First, let’s take a look at the nationwide totals of foot traffic recorded by each of these brands from December of 2019 and 2020:

  • 2019: Macy’s, 2.68 million visitors; Nordstrom, 418,300 visitors 
  • 2020: Macy’s, 2.56 million visitors; Nordstrom, 403,900 visitors 

Despite the pandemic rebound that the winter months brought, Macy’s and Nordstrom holiday shopping foot traffic seems little affected: December 2020 shows only marginal dips in visitation numbers for each brand. Indeed, looking at the graphic visualization of the foot traffic data, we might be surprised to see that the 2020 traffic peaks appear to reach as high as those in 2019. 

However, there is a notable difference in traffic flow during weeks running up to these peaks in 2019 and 2020. In 2019, we can see micro-peaks and -valleys in the last three weeks of November: Traffic ebbs and flows, jumping up and then dipping in the wake of Black Friday before steadily climbing up again to peak in the last week of December. In 2020, by contrast, when foot traffic reaches its peak for Macy’s and Nordstrom in the second week of December, there’s almost no lead-up: visits rocket up by more than 200% for around a week and then drop back down to the stable level they’d hovered around for the rest of November. 

What does this tell us about the pandemic’s effect on the critical holiday shopping season?

First, it seems that despite everything, maybe COVID didn’t steal Christmas — at least from Macy’s and Nordstrom. It’s clear that the virus alone was not enough to deter consumers from taking part in shopping during the 2020 holiday season. 

But our analysis suggests that there has been a change in when and how consumers are willing to take on the relative risk of in-person shopping. In December 2020, customers were more selective with shopping times, rushing into stores one week before Christmas — perhaps when they no longer had time to wait for online deliveries — but not lingering in them weeks in advance. This insight could help retailers better manage their inventory, prepare for the week-before-Christmas rush, and perhaps craft marketing campaigns to incentivize early shopping in hopes of smoothing out crowds.

Holiday Shopping in 2021

As for this post-pandemic year, the latest data, ranging from early October to early November, tells us the following about the two retailers’ performance year over year:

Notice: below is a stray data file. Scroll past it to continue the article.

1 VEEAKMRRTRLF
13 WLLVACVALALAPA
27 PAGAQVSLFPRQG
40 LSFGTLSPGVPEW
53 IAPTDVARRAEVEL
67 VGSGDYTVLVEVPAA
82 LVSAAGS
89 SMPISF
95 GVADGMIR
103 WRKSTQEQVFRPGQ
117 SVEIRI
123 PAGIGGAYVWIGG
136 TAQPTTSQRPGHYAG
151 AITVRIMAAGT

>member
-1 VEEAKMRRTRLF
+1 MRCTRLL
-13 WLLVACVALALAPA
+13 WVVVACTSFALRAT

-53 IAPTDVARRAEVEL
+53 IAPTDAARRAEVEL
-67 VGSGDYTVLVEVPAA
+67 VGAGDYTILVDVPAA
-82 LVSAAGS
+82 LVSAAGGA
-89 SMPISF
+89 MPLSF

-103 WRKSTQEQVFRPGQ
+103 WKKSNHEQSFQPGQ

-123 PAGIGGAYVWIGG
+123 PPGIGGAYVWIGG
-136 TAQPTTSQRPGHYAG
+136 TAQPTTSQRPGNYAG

Oct 3 thru Nov 6, 2021

Macy’s: 1.78 million

Nordstrom: 250,000

Oct 4 thru Nov 10, 2020

Macy’s: 1.35 million

Nordstrom: 223,000

This comparison indicates that store traffic early in the holiday season grew substantially from 2020 to 2021 — about 32% in the case of Macy’s and 12% in Nordstrom’s. This contrast complicates the December data, which showed not a huge difference in the absolute number of visitors to these retail locations in 2019 and 2020. 

Perhaps the big difference COVID drives in foot traffic is less visible in December — when people have little choice but to go in store to get things at the last minute — and more so early in the holiday season, such as in October, when shoppers can simply order online to avoid COVID last year. 


Here are some of the recommendations we can draw from the data:

  • Nordstrom’s performance in Durham-Chapel Hill is exceptional, and it should investigate why it’s connecting so well with customers there.
  • Macy’s is wielding its size effectively, conquering retail sales in most markets nationwide, at least relative to Nordstrom. But it may be having some trouble, relatively speaking, in the South. What’s driving the discrepancy?
  • COVID affects holiday shoppers more in the beginning of the season, less as the big end-of-year holidays draw nearer. Retailers should prepare for a rush from the last-minute shopper.

This analysis only scratches the surface of the retail analytics location intelligence can power. Unacast’s data scientists can work with Nordstrom, Macy’s, and other retailers to dig deeper into the data, obtaining a more profound understanding of retail trends and the factors driving them.